“I think a lot about what makes a strong female character. You know, movies and TV shows, these things have influence, my own website. So I think the question of “What makes a strong female character?”, often goes misinterpreted. And instead we get these two-dimensional superwomen, who maybe have one quality that’s played up a lot. Like, you know, a Catwoman type, or she plays her sexuality up a lot and it’s seen as power. But they’re not strong characters who happen to be female, they’re completely flat and they’re basically cardboard characters.
The problem with this is that then people expect women to be that easy to understand, and women are mad at themselves for not being that simple. When in actuality, women are complicated. Women are multifaceted. Not because women are crazy, but because people are crazy. And women happen to be people!”
-Tavi Gevinson for TEDTalks [x]
This is a Holmes knocked from the pedestal of the dispassionate gentleman detective. His relationship with his addiction forms the core of his character, of secondary importance only to Watson in his development throughout the season. And Jonny Lee Miller’s fantastic incarnation of Holmes makes sure we feel the weight of addiction in a show that takes it seriously. He suffers the aftermath, and must face the realities of recovery — no easy thing for a man who trades on the illusion of invincibility with all the gusto of the Conan Doyle original.
Also keeping him humble: his supporting cast. There’s a popular misconception — the fault of many an adaptation — that Holmes is a supergenius accompanied by an admiring everyman and surrounded by dunces. Conan Doyle’s Watson and Gregson would beg to differ, and so this Holmes lives in no such vacuum; he’s never the only clever person in a room. When he reveals his addiction, Gregson (not unkindly) points out that as a detective, he had that covered. His sponsor Alfredo’s skills in the repossessionary arts outclass Holmes’s by a mile. He acknowledges Moriarty as more than a match for himself. Even housekeeper/librarian Ms. Hudson has the effortless memory to which Holmes aspires.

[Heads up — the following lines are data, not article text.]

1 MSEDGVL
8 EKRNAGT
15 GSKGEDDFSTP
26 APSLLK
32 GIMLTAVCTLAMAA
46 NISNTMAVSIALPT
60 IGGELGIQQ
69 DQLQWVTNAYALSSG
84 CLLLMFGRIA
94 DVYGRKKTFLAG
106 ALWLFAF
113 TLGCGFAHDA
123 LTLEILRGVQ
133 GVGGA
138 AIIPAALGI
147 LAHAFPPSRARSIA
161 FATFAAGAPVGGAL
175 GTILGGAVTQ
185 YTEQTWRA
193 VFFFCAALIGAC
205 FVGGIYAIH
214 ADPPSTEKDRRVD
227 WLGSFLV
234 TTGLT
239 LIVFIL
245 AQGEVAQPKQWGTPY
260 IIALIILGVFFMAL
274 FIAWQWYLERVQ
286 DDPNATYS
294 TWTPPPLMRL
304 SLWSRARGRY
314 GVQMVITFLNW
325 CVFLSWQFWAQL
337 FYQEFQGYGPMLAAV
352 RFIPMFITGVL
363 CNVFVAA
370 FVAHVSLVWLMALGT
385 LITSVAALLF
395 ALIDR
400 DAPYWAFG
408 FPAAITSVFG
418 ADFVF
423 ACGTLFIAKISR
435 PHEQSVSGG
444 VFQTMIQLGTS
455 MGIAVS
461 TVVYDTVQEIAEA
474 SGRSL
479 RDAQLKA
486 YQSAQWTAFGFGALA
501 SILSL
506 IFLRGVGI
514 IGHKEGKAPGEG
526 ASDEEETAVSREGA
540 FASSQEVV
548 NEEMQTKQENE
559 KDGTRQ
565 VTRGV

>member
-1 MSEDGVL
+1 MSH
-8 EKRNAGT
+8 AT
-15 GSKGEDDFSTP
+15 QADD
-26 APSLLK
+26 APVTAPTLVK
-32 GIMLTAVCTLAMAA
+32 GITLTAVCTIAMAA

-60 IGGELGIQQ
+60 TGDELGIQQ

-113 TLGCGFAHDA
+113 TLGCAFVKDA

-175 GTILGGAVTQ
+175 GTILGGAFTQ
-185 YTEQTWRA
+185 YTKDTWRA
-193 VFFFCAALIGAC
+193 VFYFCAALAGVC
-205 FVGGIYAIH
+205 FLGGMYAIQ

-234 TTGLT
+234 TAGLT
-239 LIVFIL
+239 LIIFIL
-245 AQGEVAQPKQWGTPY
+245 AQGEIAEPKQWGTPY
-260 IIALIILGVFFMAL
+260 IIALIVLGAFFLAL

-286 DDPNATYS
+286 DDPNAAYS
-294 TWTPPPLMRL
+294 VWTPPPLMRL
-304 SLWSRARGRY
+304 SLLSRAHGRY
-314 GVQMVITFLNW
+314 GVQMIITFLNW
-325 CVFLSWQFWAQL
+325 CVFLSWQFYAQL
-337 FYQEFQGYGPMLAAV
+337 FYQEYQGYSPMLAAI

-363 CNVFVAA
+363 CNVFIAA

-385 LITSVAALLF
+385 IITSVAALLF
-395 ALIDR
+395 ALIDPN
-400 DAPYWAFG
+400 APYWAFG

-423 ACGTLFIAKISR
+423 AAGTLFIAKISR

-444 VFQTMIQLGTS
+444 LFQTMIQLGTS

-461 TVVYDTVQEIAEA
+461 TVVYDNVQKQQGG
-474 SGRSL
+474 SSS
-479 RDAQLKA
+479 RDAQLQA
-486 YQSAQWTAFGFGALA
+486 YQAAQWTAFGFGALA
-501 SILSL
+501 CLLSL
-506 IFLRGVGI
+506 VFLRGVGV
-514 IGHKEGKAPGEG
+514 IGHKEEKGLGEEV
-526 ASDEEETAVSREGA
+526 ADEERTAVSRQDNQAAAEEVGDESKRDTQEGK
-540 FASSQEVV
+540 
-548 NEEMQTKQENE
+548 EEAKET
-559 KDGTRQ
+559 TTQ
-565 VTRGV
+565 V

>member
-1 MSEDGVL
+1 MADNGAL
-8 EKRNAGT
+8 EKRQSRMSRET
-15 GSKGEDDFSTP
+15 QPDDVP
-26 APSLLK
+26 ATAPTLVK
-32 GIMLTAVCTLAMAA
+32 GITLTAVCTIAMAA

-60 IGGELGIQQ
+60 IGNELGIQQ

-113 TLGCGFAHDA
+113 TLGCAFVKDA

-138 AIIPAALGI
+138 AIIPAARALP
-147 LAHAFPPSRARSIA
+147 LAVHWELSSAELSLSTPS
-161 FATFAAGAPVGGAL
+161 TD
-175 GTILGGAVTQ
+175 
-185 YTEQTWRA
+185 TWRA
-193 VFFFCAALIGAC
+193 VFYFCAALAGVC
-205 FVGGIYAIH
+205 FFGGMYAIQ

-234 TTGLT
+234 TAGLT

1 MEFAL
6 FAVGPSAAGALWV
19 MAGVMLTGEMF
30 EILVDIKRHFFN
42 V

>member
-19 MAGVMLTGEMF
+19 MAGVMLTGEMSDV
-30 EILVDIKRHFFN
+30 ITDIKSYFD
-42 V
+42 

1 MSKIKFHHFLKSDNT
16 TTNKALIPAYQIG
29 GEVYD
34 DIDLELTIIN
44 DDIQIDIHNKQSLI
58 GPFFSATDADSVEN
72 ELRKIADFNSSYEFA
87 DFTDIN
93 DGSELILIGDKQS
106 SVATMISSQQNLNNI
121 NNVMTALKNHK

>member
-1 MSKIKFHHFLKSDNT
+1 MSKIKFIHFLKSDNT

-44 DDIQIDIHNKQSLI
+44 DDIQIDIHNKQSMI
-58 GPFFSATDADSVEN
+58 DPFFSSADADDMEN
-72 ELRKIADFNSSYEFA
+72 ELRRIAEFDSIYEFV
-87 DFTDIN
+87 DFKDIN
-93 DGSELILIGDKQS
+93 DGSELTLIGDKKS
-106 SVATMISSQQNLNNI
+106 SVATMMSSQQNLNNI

And in Watson, he’s found an equal — and that’s what the show’s not-so-secretly about.
from io9’s excellent analysis of the first season of Elementary - Elementary Demonstrates the Right Way to Update a Classic Hero (via gallifreygal)
Earlier we blogged our old Adventure Time crony Ian Jones-Quartey’s Cartoon Network pilot, “Lakewood Plaza Turbo.” Now it’s Rebecca Sugar’s turn. Here’s Rebecca’s original short for “Steven Universe,” soon to be a big fancy-schmancy, uke-laden series on CN. Congratulations, Rebecca. Please don’t forget us when you’re crowned the Queen of Cartoons.
Here is a very old promo poster I did before the pilot was even complete!
I can not believe how much the show has grown and changed since this pilot; the show will look amazing, the people I am working with are amazing, wait up for the series you guys it’s gonna be something else!!!
sleepyhollowjacks asks: I was reading your chain of tweets about Paxil and had a question. One of the conditions that medicine is reported to treat is OCD (I have that). But isn’t OCD a productive tool for the highly creative types? Weren’t you afraid it might hinder your…
In the face of a natural tragedy, this video (filmed yesterday) shows just a tiny glimmer of hope.
Tornadoes destroyed Moore, Oklahoma less than 24 hours ago. The devastation is massive….